Polar expeditions can be dangerous. How do you ensure your team's safety?
I manage risk by looking at the possible outcomes. If I’m on the ice and I’m about to cross a difficult area I ask myself if I can look my children in the eye and be okay with making the decision to cross. It stops me being reckless and taking needless risks. If I can't, I don’t do it, and I'll look for another way even if it’s a much longer way around.
If I decide to take the risk I'll assess what could go wrong and how to mitigate it. What to do if things go wrong, and how to get out of the situation.
What sacrifices have you had to make to get where you are?
We all make sacrifices every day. For me, time away from family, a secure monthly income, and of course the physical and mental pain while carrying out my job on the ice are the main ones.
It's not as big a sacrifice, but I also don't like having to put on weight before I’m due to go on expedition. It’s necessary, but like most females on the planet I don’t like having an extra 20 pounds added to my usual frame!
The need to train every day is also tough and as I get older it's only getting tougher.
How do you cope with the physical demands of expeditions?
I have to train hard for many months before an expedition to prepare my body. Then, while on an expedition it's all about routine. That means eating high calorie meals each morning - whether I feel like it or not - and drinking at least a litre of fluid before I leave the tent.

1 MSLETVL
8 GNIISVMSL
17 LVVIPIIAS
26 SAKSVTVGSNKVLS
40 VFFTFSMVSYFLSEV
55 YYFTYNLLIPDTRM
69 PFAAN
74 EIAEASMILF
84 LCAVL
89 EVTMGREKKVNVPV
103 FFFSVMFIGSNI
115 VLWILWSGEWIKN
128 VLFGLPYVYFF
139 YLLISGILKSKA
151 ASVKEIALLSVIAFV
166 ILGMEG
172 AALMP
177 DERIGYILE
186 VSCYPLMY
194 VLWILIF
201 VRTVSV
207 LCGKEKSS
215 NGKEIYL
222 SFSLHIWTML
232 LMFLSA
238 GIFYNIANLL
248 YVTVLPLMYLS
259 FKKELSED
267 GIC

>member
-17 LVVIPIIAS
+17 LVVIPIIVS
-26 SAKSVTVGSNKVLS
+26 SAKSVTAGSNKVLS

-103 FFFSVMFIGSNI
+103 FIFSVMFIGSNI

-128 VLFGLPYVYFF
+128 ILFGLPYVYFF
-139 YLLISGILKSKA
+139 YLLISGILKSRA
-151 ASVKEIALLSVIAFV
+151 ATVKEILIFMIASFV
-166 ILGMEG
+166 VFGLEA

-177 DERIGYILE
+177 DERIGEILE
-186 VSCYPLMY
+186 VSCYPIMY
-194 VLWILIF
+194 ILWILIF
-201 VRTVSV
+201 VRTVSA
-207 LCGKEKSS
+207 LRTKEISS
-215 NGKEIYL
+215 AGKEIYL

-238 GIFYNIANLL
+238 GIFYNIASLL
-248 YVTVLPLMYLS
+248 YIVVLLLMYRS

I also have to be strict about how long I ski for, take breaks to eat and drink regularly, stop for the day before complete exhaustion sets in, and again be sure to eat and take on enough fluid each night.
Wearing sunscreen is also super important, as well as avoiding unnecessary risks and holding as many positive thoughts as possible.
What’s your next challenge?
When I first ventured onto the ice the Arctic ocean was full of multi-year ice, where it hadn’t melted completely in the summer and got thicker and thicker each winter. Now, the multi-year ice has all but disappeared and there are only a few small pockets of it around Greenland, Ellesmere and Russia.
With the help of NASA and The European Space Agency, my next mission is to go and find the multi-year ice and document it until it disappears forever. My team will collect samples and then add tracking beacons to the ice so the scientists can track the ice and know when it finally breaks up for good.
After that I'm taking on a project of Alan Chambers and Wayne Hoyle. It will be a crossing of Antarctica from Vahsel Bay, where Shackleton's ship was entombed in ice, collecting snow samples along the route to test for micro plastics, which, as it’s a landmass covered in ice, can only have been taken there by the wind. Again, my team will be working with scientists who specialise in this field.
Described by The Daily Telegraph as one of the top 20 Great British Adventurers of all times. Ann is regularly asked to speak on leadership, motivation and overcoming challenges in an ever changing world. As a Polar guide and leader of four major scientific Arctic surveys, Ann is living proof that good leadership, teamwork and a positive mental attitude does make a difference to the success of a team. Check out her website for more information.